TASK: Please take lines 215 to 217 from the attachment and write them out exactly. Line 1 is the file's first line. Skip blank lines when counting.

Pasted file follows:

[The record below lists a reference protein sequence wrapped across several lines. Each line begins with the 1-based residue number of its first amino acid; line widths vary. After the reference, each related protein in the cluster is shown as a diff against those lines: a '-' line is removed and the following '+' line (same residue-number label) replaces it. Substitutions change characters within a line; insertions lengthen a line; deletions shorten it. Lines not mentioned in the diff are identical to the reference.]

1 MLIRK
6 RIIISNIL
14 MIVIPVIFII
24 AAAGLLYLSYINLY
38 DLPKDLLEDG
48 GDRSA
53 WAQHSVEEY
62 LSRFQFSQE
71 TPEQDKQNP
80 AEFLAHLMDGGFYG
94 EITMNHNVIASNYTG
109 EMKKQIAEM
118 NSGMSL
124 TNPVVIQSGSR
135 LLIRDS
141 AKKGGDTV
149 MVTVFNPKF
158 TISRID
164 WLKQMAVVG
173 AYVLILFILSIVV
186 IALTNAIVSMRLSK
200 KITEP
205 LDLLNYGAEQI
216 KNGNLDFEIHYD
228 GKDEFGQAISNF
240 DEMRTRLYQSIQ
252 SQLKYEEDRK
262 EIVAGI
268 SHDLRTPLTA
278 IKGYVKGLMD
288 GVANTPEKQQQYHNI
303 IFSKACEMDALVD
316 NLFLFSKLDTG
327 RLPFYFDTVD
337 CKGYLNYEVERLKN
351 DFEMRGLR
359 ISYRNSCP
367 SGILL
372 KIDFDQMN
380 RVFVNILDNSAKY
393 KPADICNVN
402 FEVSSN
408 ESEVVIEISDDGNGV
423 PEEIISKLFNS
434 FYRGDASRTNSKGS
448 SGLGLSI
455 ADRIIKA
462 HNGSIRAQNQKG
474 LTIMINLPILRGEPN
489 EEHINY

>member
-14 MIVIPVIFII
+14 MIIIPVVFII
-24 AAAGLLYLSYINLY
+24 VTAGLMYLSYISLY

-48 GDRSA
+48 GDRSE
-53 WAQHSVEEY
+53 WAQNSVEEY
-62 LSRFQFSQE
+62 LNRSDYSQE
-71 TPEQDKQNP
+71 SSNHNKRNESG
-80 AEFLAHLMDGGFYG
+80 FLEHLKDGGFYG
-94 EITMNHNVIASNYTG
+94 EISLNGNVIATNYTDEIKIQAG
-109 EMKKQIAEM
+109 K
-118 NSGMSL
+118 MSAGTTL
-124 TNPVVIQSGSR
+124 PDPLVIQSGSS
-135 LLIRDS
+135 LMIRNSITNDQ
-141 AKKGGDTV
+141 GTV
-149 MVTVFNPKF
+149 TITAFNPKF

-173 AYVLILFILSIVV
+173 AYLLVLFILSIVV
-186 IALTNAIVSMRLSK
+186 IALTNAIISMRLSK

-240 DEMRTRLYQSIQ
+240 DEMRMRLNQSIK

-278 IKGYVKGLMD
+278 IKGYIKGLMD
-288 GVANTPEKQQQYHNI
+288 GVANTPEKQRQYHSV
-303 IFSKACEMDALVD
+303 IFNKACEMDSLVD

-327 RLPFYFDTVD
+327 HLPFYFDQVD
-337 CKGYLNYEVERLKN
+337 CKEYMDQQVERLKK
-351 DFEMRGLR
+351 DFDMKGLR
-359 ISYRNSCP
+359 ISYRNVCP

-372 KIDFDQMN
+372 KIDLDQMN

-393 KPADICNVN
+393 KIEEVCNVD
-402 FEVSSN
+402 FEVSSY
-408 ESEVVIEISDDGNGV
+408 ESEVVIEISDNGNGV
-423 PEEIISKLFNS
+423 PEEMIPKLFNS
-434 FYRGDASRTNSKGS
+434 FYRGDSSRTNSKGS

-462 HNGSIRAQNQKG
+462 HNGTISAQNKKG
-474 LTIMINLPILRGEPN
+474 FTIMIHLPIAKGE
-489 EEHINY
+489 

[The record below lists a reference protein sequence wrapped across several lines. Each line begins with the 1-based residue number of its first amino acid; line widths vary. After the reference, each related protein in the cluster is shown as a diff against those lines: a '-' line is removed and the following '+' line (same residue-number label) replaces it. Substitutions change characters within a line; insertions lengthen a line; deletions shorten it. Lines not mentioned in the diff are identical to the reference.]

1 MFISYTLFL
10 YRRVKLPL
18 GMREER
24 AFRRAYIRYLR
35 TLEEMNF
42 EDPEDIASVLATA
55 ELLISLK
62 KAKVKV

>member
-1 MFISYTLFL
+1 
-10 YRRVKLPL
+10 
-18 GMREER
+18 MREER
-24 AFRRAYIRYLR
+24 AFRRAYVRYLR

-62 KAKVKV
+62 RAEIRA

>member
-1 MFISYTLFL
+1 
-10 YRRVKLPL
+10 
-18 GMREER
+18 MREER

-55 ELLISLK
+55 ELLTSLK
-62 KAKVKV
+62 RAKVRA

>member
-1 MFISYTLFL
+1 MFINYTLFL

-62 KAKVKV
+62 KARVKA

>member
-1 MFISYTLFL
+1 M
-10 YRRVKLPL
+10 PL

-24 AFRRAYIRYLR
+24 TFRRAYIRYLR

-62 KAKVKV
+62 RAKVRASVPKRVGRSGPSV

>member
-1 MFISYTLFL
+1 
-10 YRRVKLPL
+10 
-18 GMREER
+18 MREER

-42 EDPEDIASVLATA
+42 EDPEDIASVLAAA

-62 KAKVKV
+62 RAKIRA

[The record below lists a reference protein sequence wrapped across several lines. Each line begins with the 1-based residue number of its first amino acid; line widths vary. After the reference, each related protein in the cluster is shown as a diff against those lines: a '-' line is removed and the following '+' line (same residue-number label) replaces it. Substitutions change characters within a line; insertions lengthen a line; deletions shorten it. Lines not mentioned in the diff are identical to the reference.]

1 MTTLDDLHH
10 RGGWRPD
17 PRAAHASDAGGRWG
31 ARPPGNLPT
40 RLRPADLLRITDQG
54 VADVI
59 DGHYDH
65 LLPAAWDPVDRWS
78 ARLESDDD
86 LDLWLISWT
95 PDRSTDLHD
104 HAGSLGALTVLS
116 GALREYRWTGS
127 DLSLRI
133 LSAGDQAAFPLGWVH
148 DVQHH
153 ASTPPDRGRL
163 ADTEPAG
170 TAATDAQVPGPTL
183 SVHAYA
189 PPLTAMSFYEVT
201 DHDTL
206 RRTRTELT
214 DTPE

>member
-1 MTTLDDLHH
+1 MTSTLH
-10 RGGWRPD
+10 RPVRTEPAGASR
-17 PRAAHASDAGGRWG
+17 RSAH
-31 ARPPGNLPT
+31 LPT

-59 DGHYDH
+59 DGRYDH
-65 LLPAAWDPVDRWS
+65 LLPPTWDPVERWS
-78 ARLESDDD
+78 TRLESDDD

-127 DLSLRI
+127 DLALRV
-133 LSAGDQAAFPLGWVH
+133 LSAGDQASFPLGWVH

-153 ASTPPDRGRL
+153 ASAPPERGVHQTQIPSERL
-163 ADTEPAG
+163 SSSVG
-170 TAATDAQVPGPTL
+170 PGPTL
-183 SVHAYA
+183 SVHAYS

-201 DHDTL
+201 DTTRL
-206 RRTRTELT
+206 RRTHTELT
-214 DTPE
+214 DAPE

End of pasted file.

-127 DLSLRI
+127 DLALRV
-133 LSAGDQAAFPLGWVH